Glands of the dog's eye

They are the lacrimal glands, like humans have, the meibomian glands and mucus glands. The lacrimal glands create watery tears, the meibomian glands produce an oily tear while the mucus glands produce mucus.

When your dog blinks, these three are mixed together. This creates a thicker fluid that takes longer to evaporate and offers better protection to the eyes.

Is Your Dog Crying Tears?

No, your dog isn’t crying tears of sadness. Dogs do not cry when they are sad.

In fact, humans are the only beings that cry. According to Scientific American, humans even stand out against other primates as the only animals that cry emotional tears.

So, what is going on if you see dog tears? Well, it is likely an issue that requires the assistance of your veterinarian.

In medical terms, the excessive production of tears is called epiphora.

Tear Stains Under Dogs' Eyes

Epiphora is a medical condition that can be caused either by disease or a congenital disorder. In the case of a congenital disorder, your dog may be predisposed to watery eyes due to the shape of its face, particularly the eyes and nose. Excessive tears may cause red or brownish stains.

Congenital epiphora conditions are most commonly caused by the turning in of the eyelashes, the folding inward of the eyelids, or the bulging of the eyes themselves. 

Dogs like this French Bulldog are prone to eye problems
Flat faced dogs like this French bulldog are vulnerable to eye problems that cause watering and tears.

Labrador Retrievers, Cocker Spaniels, Bulldogs, Pugs, and Mastiffs are just a few breeds that are prone to these sorts of issues. 

Other symptoms of epiphora include:

Epiphora in Dogs
  • redness
  • crusting or discharge
  • eye sores or ulcers
  • odor
  • loose or inflamed skin around the eyelids
  • squinting.

If your dog is exhibiting these symptoms, speak with a veterinarian as soon as possible. Treatment should be provided right away so your dog feels as comfortable as possible.

Treatment may be as simple as applying a topical medication daily or as complicated as corrective surgery.

What Causes Dog Eye Tears?

Collage of dogs and different eye conditions.

If not caused by a congenital issue, a medical issue may be causing the eyes to water excessively.

The following conditions may result in excessive tearing:

  • foreign matter or debris in the eye
  • conjunctiva infections
  • sinusitis or acute sinus infections
  • allergies
  • tear duct obstructions
  • immune-related illnesses.

In order to diagnose the cause of epiphora, your veterinarian may need to use imaging tests to find the problem.

Specifically, X-rays may be needed to find eye abnormalities. Imaging and visual examinations may be done with contrast dyes to help your veterinarian distinguish the structures of the eye.

In situations where simple tests cannot be used to locate the issue, the veterinarian may order blood tests, MRIs, or CT scans. In cases where a serious issue is suspected, but cannot be positively identified, surgical exploration may be required.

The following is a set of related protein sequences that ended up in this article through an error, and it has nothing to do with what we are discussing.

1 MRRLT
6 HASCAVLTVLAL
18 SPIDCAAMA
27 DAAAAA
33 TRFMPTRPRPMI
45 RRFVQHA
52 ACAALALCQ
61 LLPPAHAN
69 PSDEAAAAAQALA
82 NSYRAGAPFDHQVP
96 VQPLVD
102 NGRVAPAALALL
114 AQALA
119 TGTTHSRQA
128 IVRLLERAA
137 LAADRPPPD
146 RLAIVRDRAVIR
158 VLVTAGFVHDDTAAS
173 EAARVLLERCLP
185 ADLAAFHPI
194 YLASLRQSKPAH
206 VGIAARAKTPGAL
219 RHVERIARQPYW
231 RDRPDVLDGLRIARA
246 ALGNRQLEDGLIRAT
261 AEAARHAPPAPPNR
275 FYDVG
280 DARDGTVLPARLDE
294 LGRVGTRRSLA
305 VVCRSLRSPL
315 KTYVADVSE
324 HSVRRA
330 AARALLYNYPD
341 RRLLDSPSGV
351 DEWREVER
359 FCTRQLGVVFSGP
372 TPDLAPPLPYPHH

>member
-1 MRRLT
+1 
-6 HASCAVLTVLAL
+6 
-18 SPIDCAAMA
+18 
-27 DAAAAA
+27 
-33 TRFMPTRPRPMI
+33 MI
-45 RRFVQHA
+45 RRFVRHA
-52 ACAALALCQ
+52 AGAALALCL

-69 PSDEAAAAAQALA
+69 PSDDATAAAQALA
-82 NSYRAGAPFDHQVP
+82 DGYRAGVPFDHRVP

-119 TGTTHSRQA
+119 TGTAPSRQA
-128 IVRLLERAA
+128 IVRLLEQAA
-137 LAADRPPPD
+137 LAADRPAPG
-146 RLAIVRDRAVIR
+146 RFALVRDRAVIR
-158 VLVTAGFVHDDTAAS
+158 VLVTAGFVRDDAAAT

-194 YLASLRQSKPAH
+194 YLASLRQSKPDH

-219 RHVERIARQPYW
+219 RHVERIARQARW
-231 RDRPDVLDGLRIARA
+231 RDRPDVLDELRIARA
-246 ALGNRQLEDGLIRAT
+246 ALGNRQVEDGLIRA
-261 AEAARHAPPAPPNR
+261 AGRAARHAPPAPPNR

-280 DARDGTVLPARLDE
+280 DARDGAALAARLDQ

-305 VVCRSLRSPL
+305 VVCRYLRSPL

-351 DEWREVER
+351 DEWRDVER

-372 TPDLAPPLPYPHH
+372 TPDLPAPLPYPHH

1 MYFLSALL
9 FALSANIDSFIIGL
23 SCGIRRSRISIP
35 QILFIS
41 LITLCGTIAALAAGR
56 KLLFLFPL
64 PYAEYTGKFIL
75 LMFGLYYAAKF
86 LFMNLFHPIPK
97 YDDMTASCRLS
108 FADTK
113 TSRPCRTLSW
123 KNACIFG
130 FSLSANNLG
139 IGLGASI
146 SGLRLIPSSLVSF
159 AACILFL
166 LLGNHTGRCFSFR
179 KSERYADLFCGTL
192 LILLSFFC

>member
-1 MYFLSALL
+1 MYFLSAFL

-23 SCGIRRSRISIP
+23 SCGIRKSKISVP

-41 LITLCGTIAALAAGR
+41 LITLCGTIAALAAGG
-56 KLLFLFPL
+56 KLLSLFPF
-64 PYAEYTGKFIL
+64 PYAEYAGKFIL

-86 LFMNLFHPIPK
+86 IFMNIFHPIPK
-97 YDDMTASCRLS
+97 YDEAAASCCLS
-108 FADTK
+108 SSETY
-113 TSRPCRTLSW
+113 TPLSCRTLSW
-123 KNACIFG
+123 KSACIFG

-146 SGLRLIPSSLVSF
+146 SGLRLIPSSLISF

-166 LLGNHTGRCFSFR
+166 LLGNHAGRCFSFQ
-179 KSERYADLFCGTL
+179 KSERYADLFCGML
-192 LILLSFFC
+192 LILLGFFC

Dog Eye Tears – Summary

Dogs produce excessive tears from their eyes in response to injury or infection or due to inherited problems with their facial anatomy.

Dogs don’t cry tears in response to emotions, such as sadness or fear, or when they are in pain.

That doesn’t mean that dogs don’t feel emotions. On the contrary, recent research shows that dogs experience and understand a range of emotions. Learning how dogs display their emotions through body language can help us understand them.

If your dog is producing excessive dog eye tears, they are likely to be sore and uncomfortable, so do get it checked out by a veterinarian as soon as possible.

Behind the Door at the Vet

I have worked in the veterinary field for many years and have seen plenty of dogs that come in because they are crying and have something going on with their eyes. The first thing the vet will do is look into their eyes with a light to make sure their pupils are dilating correctly and see if the retina is still attached to the back of the eye. Next, they will stain the eye with fluorescein be sure there are no scratches on the cornea.

Fluorescein Stain to diagnose any scratches on the cornea.
This is fluorescein in the eye to check for any scratches on the cornea.
Test to see how dry or watery the dog's eye is.
This is a test to see how dry or watery the dog’s eye is.

If the eye is bad enough, the vet might suggest surgery to remove the eye if nothing has worked. Dogs are very resilient and this only effects their depth perception and not seeing peripheral vision on that side.


Can you tell when your dog feels sad? Do you think your dog knows when you are sad? Tell me about it in the comments box below.


Albuquerque N, Guo K, Wilkinson A, Savalli C, Otta E, Mills D “Dogs recognize dog and human emotions”  The Royal Society 2016

Morris P, Doe C, and Godsell E, “Behavioural reports and subjective claims by animal owners”  Journal of Cognition and Emotion 2007

Bored Dogs? Use Mental Stimulation

Most pet parents know that physical exercise is vital for their dog’s health and wellbeing. But did you know that mental stimulation is just as important for a happy, healthy, and well-adjusted dogs? Have you noticed your bored dogs being destructive?

Dog is bored inside house and decides to chew on the couch.
“I just know there’s crumbs in here somewhere!”